BENGALURU: In birthday celebrations, there is the universal “Happy Birthday to you!” song that practically everyone knows the tune and the words of the first verse or two, and maybe even the kids party additional versions of “You were born in a zoo, with monkeys and giraffes,” or the more ribald versions that mark some parties. In a wedding anniversary celebration, there are no major songs that everyone can sing along as the couple cut the cake and so people tend to shout out “Kiss! Kiss!” Many times, that leads to some very endearing moments where one pivots the other on their heels to plant one making everyone in the audience go “Awww!”, or some really funny ones where such an unexpected extravagance causes them to fall awkwardly and the video capturing that moment becomes a happy meme within the group’s instant messaging group.
For the more socially conservative people that avoid public displays of affection or in groups that mix friends from work and personal life, we typically resort to shouting, “Speech! Speech!” when the cake comes out and try to pressure the couple into saying things about each other with the hope that we can then tease them about their words on that evening and for years later, if we are lucky to get some real gems from these speeches.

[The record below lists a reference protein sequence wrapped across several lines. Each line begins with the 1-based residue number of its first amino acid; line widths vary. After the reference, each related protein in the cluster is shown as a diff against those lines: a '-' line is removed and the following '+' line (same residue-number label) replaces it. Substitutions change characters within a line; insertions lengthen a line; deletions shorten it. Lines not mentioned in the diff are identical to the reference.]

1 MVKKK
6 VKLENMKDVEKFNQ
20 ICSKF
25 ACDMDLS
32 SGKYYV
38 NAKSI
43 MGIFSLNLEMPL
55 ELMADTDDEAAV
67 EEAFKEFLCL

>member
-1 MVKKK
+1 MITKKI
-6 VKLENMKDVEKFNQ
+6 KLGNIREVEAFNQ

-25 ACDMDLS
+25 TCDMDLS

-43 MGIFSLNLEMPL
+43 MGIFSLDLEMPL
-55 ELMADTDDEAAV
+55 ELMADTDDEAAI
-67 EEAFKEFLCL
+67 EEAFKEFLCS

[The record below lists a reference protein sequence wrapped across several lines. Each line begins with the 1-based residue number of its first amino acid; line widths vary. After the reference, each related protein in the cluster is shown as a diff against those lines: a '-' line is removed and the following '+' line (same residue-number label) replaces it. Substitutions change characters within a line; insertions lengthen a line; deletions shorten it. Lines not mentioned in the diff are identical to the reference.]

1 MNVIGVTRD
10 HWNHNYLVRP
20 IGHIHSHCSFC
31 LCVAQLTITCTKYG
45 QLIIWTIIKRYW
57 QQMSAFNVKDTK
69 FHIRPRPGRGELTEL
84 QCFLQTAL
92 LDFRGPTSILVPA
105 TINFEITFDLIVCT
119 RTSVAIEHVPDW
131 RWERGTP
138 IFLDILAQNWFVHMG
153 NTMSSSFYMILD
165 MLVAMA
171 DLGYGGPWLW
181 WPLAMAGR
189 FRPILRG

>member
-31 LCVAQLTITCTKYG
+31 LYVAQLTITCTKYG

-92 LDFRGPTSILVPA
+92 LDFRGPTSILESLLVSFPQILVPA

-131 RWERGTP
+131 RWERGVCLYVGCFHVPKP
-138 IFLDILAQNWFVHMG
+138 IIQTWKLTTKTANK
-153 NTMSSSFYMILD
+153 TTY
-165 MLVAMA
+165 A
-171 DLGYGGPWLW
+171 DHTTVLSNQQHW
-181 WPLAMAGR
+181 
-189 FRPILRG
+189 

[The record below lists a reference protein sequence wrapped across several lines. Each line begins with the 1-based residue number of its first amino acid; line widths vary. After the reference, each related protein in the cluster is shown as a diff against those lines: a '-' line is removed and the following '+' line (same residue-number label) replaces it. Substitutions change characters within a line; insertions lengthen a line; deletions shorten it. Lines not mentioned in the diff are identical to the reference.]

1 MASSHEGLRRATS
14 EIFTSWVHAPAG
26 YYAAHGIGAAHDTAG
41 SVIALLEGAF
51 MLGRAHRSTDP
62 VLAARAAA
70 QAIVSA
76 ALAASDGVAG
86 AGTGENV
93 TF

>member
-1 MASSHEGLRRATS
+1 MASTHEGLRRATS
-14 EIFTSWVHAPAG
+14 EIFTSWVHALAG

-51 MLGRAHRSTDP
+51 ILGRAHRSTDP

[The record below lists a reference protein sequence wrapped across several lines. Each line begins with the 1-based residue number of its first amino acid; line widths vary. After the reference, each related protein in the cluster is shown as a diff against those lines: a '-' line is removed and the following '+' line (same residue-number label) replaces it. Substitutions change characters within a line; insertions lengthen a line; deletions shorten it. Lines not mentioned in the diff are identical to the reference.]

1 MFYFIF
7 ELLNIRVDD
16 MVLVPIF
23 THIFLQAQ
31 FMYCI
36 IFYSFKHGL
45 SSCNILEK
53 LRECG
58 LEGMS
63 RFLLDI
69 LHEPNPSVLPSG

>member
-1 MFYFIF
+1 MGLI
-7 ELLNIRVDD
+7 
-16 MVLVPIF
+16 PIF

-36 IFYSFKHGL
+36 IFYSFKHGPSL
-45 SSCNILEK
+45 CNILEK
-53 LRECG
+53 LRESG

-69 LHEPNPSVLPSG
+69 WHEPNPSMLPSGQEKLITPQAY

At such a party over the weekend, clearly unprepared for giving speeches, one half of the couple awkwardly said, “I am so grateful to have had fifteen years with my best friend, philosopher, guide, financial advisor, therapist, best co-parent ever, and everything else.
When I first met you, I only knew how much I loved you, and not I know I cannot live without you. You are the sun in my sky. You are the air that I breathe. I am just so grateful you are here with me!” and got teary-eyed. The other one perhaps had one too many, and just said, “I don’t know about all that, but am just so glad we are still having an awesome time in bed!” to loud laughs all around and a very pleased but embarrassed host.
The laughter and fun apart, it sets one thinking: Do we need our partner to be everything for us? Is it the ideal relationship if the people in it can be each other’s best friend, parent, child, doctor, cook, nurse, financial planner, life coach, therapist, lover, confidante etc.? What roles does one necessarily look for in each other, and what roles are we ok to let people from outside the relationship perform for us? If we are everything for each other, does it make us dependent and insular? Do we lose other connections? Do we risk losing ourselves if we lose the other? Making relationships this perfect bubble might seem so romantic and satisfying, but it is a lot of pressure on it and just having such high expectations can make it crack. Maybe a light balance and a lot of laughter is the key to success.
The author is a counsellor with InnerSight.